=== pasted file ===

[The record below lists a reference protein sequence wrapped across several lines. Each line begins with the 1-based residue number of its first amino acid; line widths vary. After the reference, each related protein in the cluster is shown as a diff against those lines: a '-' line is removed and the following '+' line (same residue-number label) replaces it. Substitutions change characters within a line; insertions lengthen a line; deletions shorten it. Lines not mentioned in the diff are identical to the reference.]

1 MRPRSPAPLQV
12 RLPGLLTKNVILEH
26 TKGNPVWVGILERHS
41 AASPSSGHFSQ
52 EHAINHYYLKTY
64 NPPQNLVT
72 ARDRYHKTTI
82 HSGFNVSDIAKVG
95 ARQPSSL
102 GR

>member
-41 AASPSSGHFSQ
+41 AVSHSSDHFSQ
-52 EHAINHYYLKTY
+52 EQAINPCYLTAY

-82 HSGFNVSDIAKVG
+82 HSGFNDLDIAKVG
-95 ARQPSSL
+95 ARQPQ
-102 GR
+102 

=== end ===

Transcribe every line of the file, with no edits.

[The record below lists a reference protein sequence wrapped across several lines. Each line begins with the 1-based residue number of its first amino acid; line widths vary. After the reference, each related protein in the cluster is shown as a diff against those lines: a '-' line is removed and the following '+' line (same residue-number label) replaces it. Substitutions change characters within a line; insertions lengthen a line; deletions shorten it. Lines not mentioned in the diff are identical to the reference.]

1 MRPRSPAPLQV
12 RLPGLLTKNVILEH
26 TKGNPVWVGILERHS
41 AASPSSGHFSQ
52 EHAINHYYLKTY
64 NPPQNLVT
72 ARDRYHKTTI
82 HSGFNVSDIAKVG
95 ARQPSSL
102 GR

>member
-41 AASPSSGHFSQ
+41 AVSHSSDHFSQ
-52 EHAINHYYLKTY
+52 EQAINPCYLTAY

-82 HSGFNVSDIAKVG
+82 HSGFNDLDIAKVG
-95 ARQPSSL
+95 ARQPQ
-102 GR
+102 